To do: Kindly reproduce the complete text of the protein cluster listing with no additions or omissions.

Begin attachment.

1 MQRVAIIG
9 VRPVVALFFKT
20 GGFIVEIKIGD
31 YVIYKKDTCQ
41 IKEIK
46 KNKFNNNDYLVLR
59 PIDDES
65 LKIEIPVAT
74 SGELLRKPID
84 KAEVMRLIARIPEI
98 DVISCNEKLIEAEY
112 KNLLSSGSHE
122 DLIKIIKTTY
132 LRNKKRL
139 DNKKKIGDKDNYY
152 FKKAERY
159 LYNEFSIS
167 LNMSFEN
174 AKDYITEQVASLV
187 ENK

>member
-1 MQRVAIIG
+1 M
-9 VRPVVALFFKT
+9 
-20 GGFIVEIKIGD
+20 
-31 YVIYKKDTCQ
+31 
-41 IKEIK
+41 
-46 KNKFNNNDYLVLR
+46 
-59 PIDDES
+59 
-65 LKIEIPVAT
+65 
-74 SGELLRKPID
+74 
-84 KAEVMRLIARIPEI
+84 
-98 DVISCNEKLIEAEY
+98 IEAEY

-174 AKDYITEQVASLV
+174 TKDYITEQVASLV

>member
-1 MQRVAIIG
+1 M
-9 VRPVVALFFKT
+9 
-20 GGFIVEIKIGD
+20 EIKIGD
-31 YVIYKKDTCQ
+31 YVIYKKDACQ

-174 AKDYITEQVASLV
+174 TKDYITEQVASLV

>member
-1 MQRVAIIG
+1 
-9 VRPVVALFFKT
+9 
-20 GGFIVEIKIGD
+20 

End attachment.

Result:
1 MQRVAIIG
9 VRPVVALFFKT
20 GGFIVEIKIGD
31 YVIYKKDTCQ
41 IKEIK
46 KNKFNNNDYLVLR
59 PIDDES
65 LKIEIPVAT
74 SGELLRKPID
84 KAEVMRLIARIPEI
98 DVISCNEKLIEAEY
112 KNLLSSGSHE
122 DLIKIIKTTY
132 LRNKKRL
139 DNKKKIGDKDNYY
152 FKKAERY
159 LYNEFSIS
167 LNMSFEN
174 AKDYITEQVASLV
187 ENK

>member
-1 MQRVAIIG
+1 M
-9 VRPVVALFFKT
+9 
-20 GGFIVEIKIGD
+20 
-31 YVIYKKDTCQ
+31 
-41 IKEIK
+41 
-46 KNKFNNNDYLVLR
+46 
-59 PIDDES
+59 
-65 LKIEIPVAT
+65 
-74 SGELLRKPID
+74 
-84 KAEVMRLIARIPEI
+84 
-98 DVISCNEKLIEAEY
+98 IEAEY

-174 AKDYITEQVASLV
+174 TKDYITEQVASLV

>member
-1 MQRVAIIG
+1 M
-9 VRPVVALFFKT
+9 
-20 GGFIVEIKIGD
+20 EIKIGD
-31 YVIYKKDTCQ
+31 YVIYKKDACQ

-174 AKDYITEQVASLV
+174 TKDYITEQVASLV

>member
-1 MQRVAIIG
+1 
-9 VRPVVALFFKT
+9 
-20 GGFIVEIKIGD
+20 